OBITUARY : Bill Hilton

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The Independent Online
Bill Hilton's greatest claim to fame was that he coined the term "the sound barrier", yet he always maintained that this was the result of a misunderstanding by a journalist to whom he tried to explain the complex concept of supersonic travel in the 1930s. This was typical of a man who had a brilliant mind but never showed the least trace of pomposity. His career spanned major changes; he was an aerodynamicist at a time when the science was in its infancy, and was also in at the birth of the space race.

Hilton was born in north London in 1912. He studied physics at the Royal College of Science and aerodynamics for his PhD at Imperial College, London. His postgraduate work was on photographing the vortices around aircraft which cause lift, enabling them to fly. He was the first person to photograph vortices on propellors; this research was used in 1976 in the design of the Westland Berp Helicopter, which still holds the world speed record for helicopters.

He joined the National Physical Laboratory in 1935 and became a Principal Scientific Officer in charge of the two wind tunnels, leading a team looking at the possibilities of supersonic flight. The wind tunnels were used for research on guided missiles, aircraft and ramjets. He was to remain there until the end of the Second World War; and advised on the Mulberry harbours (the prefabricated harbours towed across the Channel by the Allies), the bouncing bomb and the development of the jet engine.

At the end of the war he was seconded by the National Physical Laboratory to the Applied Physics Laboratory of Johns Hopkins University in Maryland, in the United States, where he worked on Project Bumblebee ramjet research into supersonic propulsion for missiles. He returned to the UK in 1949 and worked briefly for the Royal Aircraft Establishment, before joining Armstrong Whitworth as Chief Aerodynamicist in 1950, where he set up his third high-speed wind tunnel. He published a standard reference book, High Speed Aerodynamics (1951).

By the late 1950s his interest was turning to the new field of space, and as the Head of the Astronautics Section of the Advanced Projects Group at Hawker Siddeley in Kingston, Surrey, he led the first industrial team in the UK studying the potential of communications satellites. He is remembered by colleagues as an inspirational team leader. He suggested a cheaper alternative to the standard circular orbit designed by Arthur C. Clarke for communications satellites; by describing an ellipse and so coming closer to the earth for part of the orbit it was possible for satellites to carry a greater payload and yet provide excellent coverage of the northern hemisphere. Called the "Hilton orbit", it is still in use today by Russia under the Molniya programme. However, following the short-sighted decision by the British government not to press ahead with communications satellites, which became a multi-million-dollar industry, he was forced to change direction.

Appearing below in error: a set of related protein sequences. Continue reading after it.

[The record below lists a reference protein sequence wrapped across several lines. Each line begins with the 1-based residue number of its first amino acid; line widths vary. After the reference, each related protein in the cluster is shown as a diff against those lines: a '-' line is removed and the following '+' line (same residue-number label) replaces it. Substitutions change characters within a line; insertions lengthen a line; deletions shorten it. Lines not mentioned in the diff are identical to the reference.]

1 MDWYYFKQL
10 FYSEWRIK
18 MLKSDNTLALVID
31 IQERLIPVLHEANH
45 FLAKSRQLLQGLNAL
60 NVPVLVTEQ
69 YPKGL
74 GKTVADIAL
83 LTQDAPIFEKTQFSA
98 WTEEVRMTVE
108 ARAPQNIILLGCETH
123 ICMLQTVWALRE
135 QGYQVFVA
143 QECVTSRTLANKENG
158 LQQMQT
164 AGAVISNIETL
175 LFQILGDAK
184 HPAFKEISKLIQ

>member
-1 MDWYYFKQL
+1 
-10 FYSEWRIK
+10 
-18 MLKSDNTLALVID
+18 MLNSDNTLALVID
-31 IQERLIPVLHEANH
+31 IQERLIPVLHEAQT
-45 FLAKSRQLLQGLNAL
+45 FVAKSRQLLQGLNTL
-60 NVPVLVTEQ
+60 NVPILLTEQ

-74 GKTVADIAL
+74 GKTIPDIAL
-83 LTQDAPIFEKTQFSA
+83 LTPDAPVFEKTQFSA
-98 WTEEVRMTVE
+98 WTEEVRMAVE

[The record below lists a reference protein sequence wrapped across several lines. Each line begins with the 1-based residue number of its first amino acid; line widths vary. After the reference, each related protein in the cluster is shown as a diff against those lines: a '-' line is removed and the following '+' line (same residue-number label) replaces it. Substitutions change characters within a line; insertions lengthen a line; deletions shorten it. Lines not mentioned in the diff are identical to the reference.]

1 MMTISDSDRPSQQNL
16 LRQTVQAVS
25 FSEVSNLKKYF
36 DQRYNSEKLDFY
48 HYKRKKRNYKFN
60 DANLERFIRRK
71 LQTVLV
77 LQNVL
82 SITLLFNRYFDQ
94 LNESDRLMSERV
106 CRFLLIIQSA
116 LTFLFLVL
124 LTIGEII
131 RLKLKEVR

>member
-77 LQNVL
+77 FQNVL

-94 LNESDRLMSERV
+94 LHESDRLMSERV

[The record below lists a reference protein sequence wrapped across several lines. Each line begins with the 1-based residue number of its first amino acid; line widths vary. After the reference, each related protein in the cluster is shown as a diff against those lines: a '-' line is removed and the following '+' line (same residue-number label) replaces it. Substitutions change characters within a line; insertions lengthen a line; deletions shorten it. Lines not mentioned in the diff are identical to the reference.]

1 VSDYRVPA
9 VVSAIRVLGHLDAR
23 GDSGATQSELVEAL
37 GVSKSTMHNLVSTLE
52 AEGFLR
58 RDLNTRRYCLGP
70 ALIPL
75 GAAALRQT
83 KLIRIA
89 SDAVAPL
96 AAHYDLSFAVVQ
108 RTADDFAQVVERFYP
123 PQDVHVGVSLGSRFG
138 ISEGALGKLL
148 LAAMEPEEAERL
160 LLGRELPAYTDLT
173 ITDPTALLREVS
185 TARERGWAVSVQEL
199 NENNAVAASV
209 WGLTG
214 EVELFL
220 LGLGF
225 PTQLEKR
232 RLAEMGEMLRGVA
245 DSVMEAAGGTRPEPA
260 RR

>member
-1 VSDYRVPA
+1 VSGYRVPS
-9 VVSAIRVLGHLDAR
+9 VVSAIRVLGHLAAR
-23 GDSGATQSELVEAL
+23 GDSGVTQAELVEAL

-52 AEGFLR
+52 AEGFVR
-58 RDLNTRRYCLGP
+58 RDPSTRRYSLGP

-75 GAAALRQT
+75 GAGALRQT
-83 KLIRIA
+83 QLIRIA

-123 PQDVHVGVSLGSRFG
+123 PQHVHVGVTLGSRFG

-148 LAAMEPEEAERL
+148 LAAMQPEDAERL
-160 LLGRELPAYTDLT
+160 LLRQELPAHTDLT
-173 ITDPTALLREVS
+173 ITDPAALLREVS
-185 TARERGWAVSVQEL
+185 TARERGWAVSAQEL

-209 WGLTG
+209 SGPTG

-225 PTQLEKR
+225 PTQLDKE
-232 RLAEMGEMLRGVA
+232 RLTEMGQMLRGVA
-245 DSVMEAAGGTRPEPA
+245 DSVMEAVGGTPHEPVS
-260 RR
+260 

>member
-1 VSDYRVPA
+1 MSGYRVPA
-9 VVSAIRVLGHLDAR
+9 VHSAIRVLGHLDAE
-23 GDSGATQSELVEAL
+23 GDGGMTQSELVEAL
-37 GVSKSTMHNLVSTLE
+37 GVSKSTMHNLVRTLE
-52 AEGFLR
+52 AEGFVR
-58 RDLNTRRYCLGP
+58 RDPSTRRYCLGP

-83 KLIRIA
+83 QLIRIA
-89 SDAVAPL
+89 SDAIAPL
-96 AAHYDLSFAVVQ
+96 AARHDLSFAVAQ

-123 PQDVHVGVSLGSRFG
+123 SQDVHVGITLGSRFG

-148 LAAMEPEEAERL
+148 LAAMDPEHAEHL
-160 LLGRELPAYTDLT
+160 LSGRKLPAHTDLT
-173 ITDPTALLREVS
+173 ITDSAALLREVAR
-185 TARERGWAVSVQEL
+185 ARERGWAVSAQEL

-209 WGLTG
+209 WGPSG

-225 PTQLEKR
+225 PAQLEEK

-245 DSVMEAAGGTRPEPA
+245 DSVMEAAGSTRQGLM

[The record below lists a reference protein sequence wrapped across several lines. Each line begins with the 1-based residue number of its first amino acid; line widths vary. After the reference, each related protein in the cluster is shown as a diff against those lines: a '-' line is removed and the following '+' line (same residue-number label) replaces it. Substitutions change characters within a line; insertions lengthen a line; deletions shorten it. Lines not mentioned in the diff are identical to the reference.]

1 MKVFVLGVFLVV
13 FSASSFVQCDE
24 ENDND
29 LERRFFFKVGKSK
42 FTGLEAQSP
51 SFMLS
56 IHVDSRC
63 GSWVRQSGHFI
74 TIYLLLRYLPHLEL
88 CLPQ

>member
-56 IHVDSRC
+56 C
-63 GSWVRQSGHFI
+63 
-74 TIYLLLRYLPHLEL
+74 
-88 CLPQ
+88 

Hilton spent 18 months from 1963 in Paris as Secretary of the International Astronautical Federation and continued to attend their annual congresses for the rest of his life. Indeed, he presented a paper, "Communications with Extra Terrestrial Intelligence (CETI)", to the Peking Congress in 1996 at the age of 84, since he saw this as the next great step. He worked for the British Aircraft Corporation from 1966 as Assistant to the Technical Director, before taking early retirement in 1973 to pursue his many other interests and to continue his work on the Councils of the Royal Aeronautical Society and the British Interplanetary Society.

Bill Hilton's hobbies were many and varied. He had played the ukulele since his mother bought him one from a market stall for 2s 6d as a child; since he had never seen one before, he began by playing it upturned on his lap. In his later years he became a member of the George Formby Society and the Ukulele Society of Great Britain; he recalled with enthusiasm a meeting with Formby himself. A number of scientific conferences throughout the world were enlivened by Hilton and his ukulele. He was also a keen skater and a pelargonium grower, who had plants in bloom throughout the year.

William Frank Hilton, aerodynamicist; born London 10 June 1912; Principal Scientific Officer, National Physical Laboratory 1935-46; Aerodynamics Group Supervisor, Applied Physics Laboratory, Johns Hopkins University 1946-49, Chief Aerodynamicist, Armstrong Whitworth 1950-59; Leader, Astronautics Section, Advanced Projects Group, Hawker Siddeley 1959-61; Secretary, International Astronautical Federation 1963-64; married 1939 Joan Unwin (one son, two daughters); died Epsom, Surrey 6 March 1997.